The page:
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Unstuck: The Aliyah Chronicles

May 8, 2009 | by Miriam (Tara) Eliwatt

Move to Israel? Are you nuts?

I didn't always have it in my life plan to move to Israel. Neither did my husband. In fact, growing up as secular Jews, neither of us grew up with Israel in the forefront of our minds (or even in the back, for that matter). Israel was a nonentity. That is until eight years ago when we both (separately) spent a year studying in Jerusalem.

It was easy to live the student's life in the spiritual hot spot of the Jewish world. We were children, being coddled and taken care of as we delve deeper into our Jewish identities, learning Torah daily.

Dreaming of a spiritual life in Israel was inevitable. And then we got married and moved to New Jersey.

Our feet were stuck like glue to the wheel, and we couldn't seem to break free. We stopped growing.

With great excitement, we stepped on to the wheel of life and have been going ‘round and ‘round ever since. A new baby, a new job, a new apartment, a new baby, a new job, a new house, another baby, another job. And as the wheel continued to go ‘round and ‘round, six years passed before us. We became deeply entrenched in our lives and community, and…we hit status quo. It was a nice change. But then we stopped moving, stopped growing. Our feet were stuck like glue to the wheel, and we couldn't seem to break free, resolving ourselves (subconsciously) to going around and around and around…

Until, on a whim (well he really had been thinking about it for awhile, but to me it was a whim), my husband said to me --

"Why not move to Israel? What are we doing here? We belong in Israel!"

I laughed at him, shaking my head as if to say, "Are you nuts?" That physical response was loaded with reasons why we couldn't pack our bags and move to the Holy Land: leaving our family, lack of livelihood, the polarization of Israeli society, the educational system, security, etc.

But my husband kept on talking. His family had moved to Florida, and my family, living a few hours away, was not involved in our lives on a daily basis.

"It's time to live for the future of our own family!" He was practically jumping up and down. "I could run my business from Israel… The children will speak Hebrew! They will see the land, the hills, where our forefathers walked. They will understand and see that they are connected to a great history, a timeline, a people. The roads will be empty on Yom Kippur… " He ignored the other issues, mimicking what he'd heard so many others say, "The future of the Jewish people is in Eretz Yisrael!"

Bogged down in diapers and dishes, I could not latch on to intangible ideas. I could only think in practical terms. "Sweetheart, we don't speak Hebrew. How will I communicate with my children's teachers? And where would they go to school?"

"Details, my dear. Just details." He smiled confidently.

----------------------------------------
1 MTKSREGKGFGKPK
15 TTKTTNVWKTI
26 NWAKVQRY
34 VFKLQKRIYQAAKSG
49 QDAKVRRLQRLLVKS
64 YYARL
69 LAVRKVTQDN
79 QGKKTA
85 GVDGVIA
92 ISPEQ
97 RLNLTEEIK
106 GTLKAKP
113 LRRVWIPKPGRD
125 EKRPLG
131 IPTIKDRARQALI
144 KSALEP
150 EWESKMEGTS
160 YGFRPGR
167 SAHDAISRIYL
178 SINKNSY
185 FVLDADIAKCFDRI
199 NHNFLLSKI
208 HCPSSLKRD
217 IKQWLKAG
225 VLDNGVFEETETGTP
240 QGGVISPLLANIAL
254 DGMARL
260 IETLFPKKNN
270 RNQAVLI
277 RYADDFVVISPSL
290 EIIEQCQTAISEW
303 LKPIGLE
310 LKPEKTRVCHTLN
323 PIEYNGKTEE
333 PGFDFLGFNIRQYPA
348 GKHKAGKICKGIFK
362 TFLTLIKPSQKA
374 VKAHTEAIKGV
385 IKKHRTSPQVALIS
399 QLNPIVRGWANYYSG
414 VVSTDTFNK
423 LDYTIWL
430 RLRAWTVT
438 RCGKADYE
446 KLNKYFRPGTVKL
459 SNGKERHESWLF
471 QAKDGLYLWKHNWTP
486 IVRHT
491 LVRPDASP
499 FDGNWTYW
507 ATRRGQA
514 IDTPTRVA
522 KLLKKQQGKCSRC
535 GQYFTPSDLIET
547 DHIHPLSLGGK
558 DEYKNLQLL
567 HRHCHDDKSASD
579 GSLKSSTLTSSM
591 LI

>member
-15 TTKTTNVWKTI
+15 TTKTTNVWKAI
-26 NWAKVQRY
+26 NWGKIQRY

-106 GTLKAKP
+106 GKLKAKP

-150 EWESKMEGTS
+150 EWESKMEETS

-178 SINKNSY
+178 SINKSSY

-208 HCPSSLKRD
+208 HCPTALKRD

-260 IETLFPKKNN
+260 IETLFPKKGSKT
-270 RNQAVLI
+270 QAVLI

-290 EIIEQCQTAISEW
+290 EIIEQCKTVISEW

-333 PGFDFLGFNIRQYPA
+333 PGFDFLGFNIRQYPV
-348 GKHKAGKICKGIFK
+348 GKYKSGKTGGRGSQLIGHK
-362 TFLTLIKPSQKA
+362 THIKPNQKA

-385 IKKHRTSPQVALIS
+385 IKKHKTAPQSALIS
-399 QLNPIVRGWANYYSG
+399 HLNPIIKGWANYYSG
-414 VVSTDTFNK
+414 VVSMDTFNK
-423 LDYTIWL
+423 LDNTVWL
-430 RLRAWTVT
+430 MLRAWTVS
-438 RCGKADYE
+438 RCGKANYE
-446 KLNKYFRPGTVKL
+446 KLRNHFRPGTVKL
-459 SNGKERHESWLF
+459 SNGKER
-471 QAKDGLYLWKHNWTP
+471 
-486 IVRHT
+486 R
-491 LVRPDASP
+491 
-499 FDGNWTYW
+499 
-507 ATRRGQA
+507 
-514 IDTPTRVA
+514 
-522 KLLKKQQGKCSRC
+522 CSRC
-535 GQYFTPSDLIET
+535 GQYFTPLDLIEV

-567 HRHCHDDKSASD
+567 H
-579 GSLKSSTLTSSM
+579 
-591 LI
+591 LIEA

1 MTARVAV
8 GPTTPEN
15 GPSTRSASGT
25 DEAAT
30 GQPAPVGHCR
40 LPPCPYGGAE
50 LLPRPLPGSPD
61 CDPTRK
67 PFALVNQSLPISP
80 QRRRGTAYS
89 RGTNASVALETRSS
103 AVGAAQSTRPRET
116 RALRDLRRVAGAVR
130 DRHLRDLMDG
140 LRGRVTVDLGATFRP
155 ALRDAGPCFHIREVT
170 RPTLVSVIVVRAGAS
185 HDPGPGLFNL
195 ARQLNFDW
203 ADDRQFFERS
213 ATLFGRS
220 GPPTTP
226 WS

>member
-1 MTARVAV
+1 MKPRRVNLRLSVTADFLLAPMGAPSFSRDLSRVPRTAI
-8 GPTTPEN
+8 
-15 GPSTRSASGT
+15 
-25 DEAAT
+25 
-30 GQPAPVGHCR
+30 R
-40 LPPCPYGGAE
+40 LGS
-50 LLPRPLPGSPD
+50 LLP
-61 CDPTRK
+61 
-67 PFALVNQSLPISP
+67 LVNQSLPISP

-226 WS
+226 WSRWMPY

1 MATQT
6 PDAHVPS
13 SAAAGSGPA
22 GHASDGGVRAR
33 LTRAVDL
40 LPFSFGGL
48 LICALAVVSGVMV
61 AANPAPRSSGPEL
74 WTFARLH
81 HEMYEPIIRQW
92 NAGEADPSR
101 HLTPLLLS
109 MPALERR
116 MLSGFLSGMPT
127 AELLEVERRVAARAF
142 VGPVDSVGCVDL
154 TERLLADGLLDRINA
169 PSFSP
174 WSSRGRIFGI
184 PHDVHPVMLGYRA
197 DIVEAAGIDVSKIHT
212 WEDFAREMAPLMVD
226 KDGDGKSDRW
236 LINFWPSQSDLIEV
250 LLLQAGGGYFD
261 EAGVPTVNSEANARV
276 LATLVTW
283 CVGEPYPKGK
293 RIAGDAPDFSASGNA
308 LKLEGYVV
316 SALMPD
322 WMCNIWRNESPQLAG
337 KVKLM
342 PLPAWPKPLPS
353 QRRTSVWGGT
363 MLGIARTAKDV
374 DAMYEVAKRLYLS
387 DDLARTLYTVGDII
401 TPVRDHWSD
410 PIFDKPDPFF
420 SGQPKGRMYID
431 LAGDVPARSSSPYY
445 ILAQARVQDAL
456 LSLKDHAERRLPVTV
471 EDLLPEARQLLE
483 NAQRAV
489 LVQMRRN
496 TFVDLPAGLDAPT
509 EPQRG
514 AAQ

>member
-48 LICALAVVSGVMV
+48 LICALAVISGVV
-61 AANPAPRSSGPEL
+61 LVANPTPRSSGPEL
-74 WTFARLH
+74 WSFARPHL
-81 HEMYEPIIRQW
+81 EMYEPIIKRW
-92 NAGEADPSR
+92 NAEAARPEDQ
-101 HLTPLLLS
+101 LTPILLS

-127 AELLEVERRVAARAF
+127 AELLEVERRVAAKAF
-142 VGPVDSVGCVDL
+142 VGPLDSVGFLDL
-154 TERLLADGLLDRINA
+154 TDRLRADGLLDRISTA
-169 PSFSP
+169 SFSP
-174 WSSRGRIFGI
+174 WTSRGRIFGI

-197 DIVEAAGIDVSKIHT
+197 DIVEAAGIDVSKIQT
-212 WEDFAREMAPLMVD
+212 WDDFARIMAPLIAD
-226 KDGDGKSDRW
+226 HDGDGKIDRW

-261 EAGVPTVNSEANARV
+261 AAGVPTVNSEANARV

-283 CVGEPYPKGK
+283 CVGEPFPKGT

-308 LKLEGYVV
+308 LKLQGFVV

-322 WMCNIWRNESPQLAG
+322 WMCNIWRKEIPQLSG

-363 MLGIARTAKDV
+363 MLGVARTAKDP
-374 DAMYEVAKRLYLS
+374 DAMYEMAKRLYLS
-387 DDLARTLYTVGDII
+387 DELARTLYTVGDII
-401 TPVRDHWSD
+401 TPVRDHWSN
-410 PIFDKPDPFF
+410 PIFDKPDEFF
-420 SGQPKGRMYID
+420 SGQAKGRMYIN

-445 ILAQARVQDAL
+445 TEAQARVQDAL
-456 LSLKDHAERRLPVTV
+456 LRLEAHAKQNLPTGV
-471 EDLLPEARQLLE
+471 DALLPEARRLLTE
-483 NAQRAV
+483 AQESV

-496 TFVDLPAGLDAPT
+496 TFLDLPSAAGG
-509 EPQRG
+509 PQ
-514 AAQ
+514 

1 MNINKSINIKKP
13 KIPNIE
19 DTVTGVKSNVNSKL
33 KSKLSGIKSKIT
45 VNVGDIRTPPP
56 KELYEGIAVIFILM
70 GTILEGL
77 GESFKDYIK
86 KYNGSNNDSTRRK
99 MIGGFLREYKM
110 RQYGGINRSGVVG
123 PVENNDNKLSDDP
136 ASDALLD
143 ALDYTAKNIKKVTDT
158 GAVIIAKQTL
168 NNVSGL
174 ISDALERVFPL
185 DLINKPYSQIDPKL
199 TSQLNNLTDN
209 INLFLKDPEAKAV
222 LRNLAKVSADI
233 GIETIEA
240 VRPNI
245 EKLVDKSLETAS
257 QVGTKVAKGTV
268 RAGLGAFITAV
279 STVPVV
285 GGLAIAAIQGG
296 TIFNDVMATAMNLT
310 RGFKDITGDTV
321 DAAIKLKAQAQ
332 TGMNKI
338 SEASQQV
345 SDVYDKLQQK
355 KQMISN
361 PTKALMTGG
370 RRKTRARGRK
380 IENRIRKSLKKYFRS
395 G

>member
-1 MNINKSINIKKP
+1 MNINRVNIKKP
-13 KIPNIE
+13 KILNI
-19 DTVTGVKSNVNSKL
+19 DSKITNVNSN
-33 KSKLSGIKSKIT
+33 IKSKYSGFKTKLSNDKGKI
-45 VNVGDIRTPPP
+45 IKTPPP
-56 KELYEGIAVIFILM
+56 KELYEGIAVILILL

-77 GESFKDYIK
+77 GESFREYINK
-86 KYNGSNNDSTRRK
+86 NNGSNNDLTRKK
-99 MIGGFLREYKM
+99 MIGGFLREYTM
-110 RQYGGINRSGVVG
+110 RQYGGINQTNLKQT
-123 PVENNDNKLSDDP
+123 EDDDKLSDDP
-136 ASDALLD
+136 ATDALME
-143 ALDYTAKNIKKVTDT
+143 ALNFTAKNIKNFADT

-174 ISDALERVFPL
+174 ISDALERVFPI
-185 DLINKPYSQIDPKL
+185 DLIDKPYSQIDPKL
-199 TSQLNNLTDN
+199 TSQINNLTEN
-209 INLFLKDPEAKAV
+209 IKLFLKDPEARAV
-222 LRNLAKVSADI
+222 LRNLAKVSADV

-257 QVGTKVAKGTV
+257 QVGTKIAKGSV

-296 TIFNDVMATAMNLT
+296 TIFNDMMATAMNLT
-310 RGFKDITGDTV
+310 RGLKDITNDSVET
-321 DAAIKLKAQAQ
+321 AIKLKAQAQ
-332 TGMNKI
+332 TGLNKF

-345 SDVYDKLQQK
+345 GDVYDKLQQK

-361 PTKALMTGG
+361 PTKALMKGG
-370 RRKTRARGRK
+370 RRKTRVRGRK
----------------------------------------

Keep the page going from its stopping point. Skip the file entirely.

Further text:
We were entering our seventh year of marriage, and I was a bit restless. I just didn't consider that a move to Israel was the next step.

"Honey, I'm not deciding to uproot my entire life and move across the world in one day. This requires a lot of thought." While my husband fueled the dream and the idealism with his enthusiasm, I spent many months evaluating the practical matters, speaking to rabbis and new immigrants, as well as various organizations. I looked for people who would tell me not to go. After all, change is hard.

But nobody did. Our profile was solid.

And so, with a lot trust in the Almighty, I concluded that we had enough reasons to try out Israeli life (and not enough to not try it). What else could I say? I knew in my heart that Israel was a special place. No one had to convince me of that.

We know one thing for certain -- spiritually, we will grow.

The more we both envisioned living in Israel as a reality, the more we realized how stuck we were here. In fact, a big move like this, with all its expected challenges and struggles, would certainly pull us off our "wheel." While the status quo would be lost, we would grow into stronger people. I appreciated that idea.

And now, as we continue to discuss with some fear and indecisiveness communities and schools for our children, we know one thing for certain -- spiritually, we will grow.

As we begin our eighth year of marriage, we are preparing to jump off the wheel into the unknown. We are arranging our lives to move across the world to join the Jewish people in our homeland. We are purging our home of junk, planning for challenges, and readying ourselves for growth. We hope to make a little bit of history.

Israel is in the forefront of our minds.

And now, so is packing.

I look forward to sharing with you our Aliyah adventure on

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